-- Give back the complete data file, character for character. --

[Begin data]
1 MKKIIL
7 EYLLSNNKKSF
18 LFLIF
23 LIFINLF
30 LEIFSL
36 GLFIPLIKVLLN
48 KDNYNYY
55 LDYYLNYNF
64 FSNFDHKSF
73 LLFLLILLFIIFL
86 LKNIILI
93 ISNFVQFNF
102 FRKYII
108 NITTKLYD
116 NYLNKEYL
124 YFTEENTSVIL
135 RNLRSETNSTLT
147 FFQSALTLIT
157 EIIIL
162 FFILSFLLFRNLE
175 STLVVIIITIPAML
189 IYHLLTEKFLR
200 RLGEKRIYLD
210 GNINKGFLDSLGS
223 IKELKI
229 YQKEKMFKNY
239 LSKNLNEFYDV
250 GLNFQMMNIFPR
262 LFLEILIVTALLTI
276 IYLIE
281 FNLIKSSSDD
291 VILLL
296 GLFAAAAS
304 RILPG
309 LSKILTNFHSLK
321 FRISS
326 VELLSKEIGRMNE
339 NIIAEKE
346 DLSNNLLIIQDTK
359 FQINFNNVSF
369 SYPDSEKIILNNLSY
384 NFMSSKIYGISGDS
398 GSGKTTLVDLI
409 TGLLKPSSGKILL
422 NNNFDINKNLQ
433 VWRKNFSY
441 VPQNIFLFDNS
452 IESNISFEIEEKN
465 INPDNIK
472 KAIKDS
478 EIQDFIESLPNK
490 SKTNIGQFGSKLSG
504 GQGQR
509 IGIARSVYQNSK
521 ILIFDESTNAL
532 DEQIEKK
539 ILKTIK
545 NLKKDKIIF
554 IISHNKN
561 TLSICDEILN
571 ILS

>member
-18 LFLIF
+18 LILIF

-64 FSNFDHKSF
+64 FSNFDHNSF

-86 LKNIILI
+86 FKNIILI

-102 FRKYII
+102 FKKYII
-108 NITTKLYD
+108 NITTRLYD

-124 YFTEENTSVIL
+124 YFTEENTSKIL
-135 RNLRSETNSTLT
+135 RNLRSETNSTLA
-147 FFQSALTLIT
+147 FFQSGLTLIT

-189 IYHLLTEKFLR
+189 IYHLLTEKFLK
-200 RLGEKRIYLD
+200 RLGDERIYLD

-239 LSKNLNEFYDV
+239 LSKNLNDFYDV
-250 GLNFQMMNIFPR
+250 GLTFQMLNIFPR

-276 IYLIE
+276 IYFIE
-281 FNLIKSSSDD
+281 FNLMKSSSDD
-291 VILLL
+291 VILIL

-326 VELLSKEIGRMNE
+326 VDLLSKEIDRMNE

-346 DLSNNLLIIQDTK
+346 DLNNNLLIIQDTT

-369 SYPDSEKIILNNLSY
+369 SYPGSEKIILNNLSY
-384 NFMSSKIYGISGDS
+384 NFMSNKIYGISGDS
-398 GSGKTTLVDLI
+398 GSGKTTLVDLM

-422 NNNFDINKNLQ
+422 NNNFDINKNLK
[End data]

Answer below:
1 MKKIIL
7 EYLLSNNKKSF
18 LFLIF
23 LIFINLF
30 LEIFSL
36 GLFIPLIKVLLN
48 KDNYNYY
55 LDYYLNYNF
64 FSNFDHKSF
73 LLFLLILLFIIFL
86 LKNIILI
93 ISNFVQFNF
102 FRKYII
108 NITTKLYD
116 NYLNKEYL
124 YFTEENTSVIL
135 RNLRSETNSTLT
147 FFQSALTLIT
157 EIIIL
162 FFILSFLLFRNLE
175 STLVVIIITIPAML
189 IYHLLTEKFLR
200 RLGEKRIYLD
210 GNINKGFLDSLGS
223 IKELKI
229 YQKEKMFKNY
239 LSKNLNEFYDV
250 GLNFQMMNIFPR
262 LFLEILIVTALLTI
276 IYLIE
281 FNLIKSSSDD
291 VILLL
296 GLFAAAAS
304 RILPG
309 LSKILTNFHSLK
321 FRISS
326 VELLSKEIGRMNE
339 NIIAEKE
346 DLSNNLLIIQDTK
359 FQINFNNVSF
369 SYPDSEKIILNNLSY
384 NFMSSKIYGISGDS
398 GSGKTTLVDLI
409 TGLLKPSSGKILL
422 NNNFDINKNLQ
433 VWRKNFSY
441 VPQNIFLFDNS
452 IESNISFEIEEKN
465 INPDNIK
472 KAIKDS
478 EIQDFIESLPNK
490 SKTNIGQFGSKLSG
504 GQGQR
509 IGIARSVYQNSK
521 ILIFDESTNAL
532 DEQIEKK
539 ILKTIK
545 NLKKDKIIF
554 IISHNKN
561 TLSICDEILN
571 ILS

>member
-18 LFLIF
+18 LILIF

-64 FSNFDHKSF
+64 FSNFDHNSF

-86 LKNIILI
+86 FKNIILI

-102 FRKYII
+102 FKKYII
-108 NITTKLYD
+108 NITTRLYD

-124 YFTEENTSVIL
+124 YFTEENTSKIL
-135 RNLRSETNSTLT
+135 RNLRSETNSTLA
-147 FFQSALTLIT
+147 FFQSGLTLIT

-189 IYHLLTEKFLR
+189 IYHLLTEKFLK
-200 RLGEKRIYLD
+200 RLGDERIYLD

-239 LSKNLNEFYDV
+239 LSKNLNDFYDV
-250 GLNFQMMNIFPR
+250 GLTFQMLNIFPR

-276 IYLIE
+276 IYFIE
-281 FNLIKSSSDD
+281 FNLMKSSSDD
-291 VILLL
+291 VILIL

-326 VELLSKEIGRMNE
+326 VDLLSKEIDRMNE

-346 DLSNNLLIIQDTK
+346 DLNNNLLIIQDTT

-369 SYPDSEKIILNNLSY
+369 SYPGSEKIILNNLSY
-384 NFMSSKIYGISGDS
+384 NFMSNKIYGISGDS
-398 GSGKTTLVDLI
+398 GSGKTTLVDLM

-422 NNNFDINKNLQ
+422 NNNFDINKNLK